Developers usually have to wait for the Google I/O conference in May before getting their paws on the latest Android builds, but this year the Chocolate Factory has let its version 7.0, or N, build out of the bag well before the show.
"We're doing something a little different this year by releasing the preview early ... really early," said Dave Burke, VP of engineering at Android.
"By releasing a 'work in progress' build earlier in development, we have more time to incorporate developer feedback. Also, the earlier preview allows us to hand off the final N release to device makers this summer, so they can get their hands on the latest version of Android earlier than ever."
It's a smart move, and one that'll be popular with Android developers, who will have a chance to use I/O to troubleshoot problems on the OS based on experience, rather than just listening to how wonderful it is on the day.
The new Android N build isn't ready for prime time as yet, and developers will only be able to run it on Nexus 6, Nexus 5X, Nexus 6P, Nexus Player, Nexus 9, and Google's Pixel C fondleslab. Developers who want a Pixel C can also buy one at a $150 discount from today.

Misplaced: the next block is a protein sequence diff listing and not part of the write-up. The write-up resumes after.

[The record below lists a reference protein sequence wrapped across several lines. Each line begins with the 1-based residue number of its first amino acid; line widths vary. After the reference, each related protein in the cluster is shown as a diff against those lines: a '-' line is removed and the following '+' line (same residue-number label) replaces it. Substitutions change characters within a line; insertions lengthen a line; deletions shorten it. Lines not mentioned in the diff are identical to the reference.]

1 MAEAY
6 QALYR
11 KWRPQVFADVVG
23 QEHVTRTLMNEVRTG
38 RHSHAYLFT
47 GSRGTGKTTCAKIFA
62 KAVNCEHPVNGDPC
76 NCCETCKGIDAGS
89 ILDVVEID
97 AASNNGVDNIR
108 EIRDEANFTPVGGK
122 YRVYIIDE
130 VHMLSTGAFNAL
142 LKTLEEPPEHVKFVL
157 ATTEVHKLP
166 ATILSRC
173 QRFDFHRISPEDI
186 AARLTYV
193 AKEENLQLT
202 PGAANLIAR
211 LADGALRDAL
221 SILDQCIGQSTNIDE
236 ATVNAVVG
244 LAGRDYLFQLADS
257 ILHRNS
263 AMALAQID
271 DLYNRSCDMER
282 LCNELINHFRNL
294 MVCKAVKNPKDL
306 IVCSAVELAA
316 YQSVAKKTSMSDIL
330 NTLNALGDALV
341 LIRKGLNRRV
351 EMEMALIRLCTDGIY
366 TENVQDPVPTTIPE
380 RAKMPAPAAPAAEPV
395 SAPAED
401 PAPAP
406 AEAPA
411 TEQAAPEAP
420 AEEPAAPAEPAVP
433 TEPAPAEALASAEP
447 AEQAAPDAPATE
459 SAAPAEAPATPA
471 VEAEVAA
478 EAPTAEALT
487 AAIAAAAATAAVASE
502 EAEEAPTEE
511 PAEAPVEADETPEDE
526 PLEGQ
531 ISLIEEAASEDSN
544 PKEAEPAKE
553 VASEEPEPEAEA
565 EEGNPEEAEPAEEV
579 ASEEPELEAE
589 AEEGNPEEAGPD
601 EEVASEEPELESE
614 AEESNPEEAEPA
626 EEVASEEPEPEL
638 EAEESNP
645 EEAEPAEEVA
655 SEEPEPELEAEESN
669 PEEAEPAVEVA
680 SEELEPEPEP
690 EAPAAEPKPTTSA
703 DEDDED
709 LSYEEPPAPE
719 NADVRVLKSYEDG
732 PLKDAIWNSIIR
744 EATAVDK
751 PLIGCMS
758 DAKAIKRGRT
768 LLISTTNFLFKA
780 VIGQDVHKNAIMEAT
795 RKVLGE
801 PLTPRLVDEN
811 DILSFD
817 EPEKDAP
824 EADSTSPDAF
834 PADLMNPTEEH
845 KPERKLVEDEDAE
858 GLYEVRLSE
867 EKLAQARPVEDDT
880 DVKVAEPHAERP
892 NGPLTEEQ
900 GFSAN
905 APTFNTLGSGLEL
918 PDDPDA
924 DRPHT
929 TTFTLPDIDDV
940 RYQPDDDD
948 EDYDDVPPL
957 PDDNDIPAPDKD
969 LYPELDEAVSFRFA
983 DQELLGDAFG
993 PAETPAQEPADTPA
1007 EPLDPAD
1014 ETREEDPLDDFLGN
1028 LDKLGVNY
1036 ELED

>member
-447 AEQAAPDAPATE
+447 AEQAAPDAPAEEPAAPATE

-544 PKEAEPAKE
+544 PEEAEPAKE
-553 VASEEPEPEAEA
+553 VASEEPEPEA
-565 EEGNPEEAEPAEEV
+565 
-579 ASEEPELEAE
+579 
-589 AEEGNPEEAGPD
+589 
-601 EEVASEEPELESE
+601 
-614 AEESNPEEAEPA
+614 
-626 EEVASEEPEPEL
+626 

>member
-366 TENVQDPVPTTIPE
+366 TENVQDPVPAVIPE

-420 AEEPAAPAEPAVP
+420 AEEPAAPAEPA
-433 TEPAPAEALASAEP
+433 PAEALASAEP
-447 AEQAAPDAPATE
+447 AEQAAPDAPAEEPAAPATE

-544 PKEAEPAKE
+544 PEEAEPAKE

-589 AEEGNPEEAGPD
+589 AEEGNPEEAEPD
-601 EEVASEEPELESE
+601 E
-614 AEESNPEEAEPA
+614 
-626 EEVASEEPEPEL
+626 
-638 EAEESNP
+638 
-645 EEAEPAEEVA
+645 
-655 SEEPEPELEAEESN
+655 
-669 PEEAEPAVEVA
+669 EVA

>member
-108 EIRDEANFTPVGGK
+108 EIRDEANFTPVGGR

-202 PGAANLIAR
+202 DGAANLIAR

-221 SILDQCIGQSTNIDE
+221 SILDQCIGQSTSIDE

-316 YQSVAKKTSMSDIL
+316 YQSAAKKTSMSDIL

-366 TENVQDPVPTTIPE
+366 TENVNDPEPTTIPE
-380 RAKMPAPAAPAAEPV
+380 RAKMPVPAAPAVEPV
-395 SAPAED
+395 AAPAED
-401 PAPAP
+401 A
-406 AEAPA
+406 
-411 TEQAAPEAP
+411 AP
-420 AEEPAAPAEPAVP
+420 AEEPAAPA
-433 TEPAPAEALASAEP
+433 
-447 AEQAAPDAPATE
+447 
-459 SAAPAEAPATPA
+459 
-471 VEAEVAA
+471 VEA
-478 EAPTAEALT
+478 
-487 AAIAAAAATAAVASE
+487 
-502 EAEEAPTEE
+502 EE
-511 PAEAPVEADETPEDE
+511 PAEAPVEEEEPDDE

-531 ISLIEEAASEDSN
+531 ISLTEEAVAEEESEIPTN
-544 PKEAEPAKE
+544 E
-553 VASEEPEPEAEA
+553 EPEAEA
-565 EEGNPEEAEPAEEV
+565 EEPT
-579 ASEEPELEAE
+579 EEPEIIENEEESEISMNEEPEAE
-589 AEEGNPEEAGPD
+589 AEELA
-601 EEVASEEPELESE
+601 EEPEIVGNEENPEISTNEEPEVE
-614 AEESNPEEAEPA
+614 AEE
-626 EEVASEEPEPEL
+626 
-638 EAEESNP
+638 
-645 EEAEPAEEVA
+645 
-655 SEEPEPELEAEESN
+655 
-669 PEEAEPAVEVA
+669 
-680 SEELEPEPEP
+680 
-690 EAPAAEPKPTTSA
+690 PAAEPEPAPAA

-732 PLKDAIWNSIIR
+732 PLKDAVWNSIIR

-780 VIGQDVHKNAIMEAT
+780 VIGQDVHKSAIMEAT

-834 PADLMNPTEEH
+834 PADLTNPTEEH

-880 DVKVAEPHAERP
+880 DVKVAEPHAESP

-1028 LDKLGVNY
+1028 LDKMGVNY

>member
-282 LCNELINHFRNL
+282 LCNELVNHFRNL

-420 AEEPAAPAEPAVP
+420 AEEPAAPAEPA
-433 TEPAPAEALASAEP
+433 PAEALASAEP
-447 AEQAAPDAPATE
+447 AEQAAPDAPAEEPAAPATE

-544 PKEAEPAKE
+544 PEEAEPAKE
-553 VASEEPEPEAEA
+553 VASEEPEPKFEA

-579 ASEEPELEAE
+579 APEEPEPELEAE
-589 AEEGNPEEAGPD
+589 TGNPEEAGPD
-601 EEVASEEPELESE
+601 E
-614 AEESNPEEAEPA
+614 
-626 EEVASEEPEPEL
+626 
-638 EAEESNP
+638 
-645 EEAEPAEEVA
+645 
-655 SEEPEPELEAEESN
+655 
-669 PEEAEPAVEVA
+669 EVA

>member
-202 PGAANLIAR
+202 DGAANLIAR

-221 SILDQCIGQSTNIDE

The biggest change in the operating system is the inclusion of multi-window support with the android:resizableActivity manifest attribute. Developers can now write apps that open multiple sizable windows on a single phone or tablet screen – allowing drag and dropping of data between the two.
Picture-in-picture viewing for the Nexus Player is a part of this, with a new android:supportsPictureInPicture feature that Google hopes will get developers coding for the media player. More details on this are likely at Google's forthcoming developer conference.
The new build is also claiming to be even thriftier with the power than Android Marshmallow, with an improved Doze function that saves power use on standby and from apps running in the background. Google warned developers to add Doze to their code as soon as possible because this is going to be a major feature of power management in the future.
Notifications are also getting a major revamp. For one-off notifications like a text message, Android N will now support a direct, in-window reply option, just like with the Wear operating system.
Notifications can also be bundled so that the same app can send multiple messages with a single action. A two-fingered gesture (no, not that one) or other button presses will bring the full roster of notifications up and ready for action.
The other big update is in better Java 8 support. Google is moving Java onto its "Java Android Compiler Kit" (aka Jack) and is adding support for Java's default and static methods, streams, and functional interfaces.
Android N is still a work in progress, but Google is getting it out there early and is keen to make a go of getting this onto handsets as soon as possible. In the meantime, developers can go wild on the software and will have some interesting questions to ask on May 18 when I/O opens its doors. ®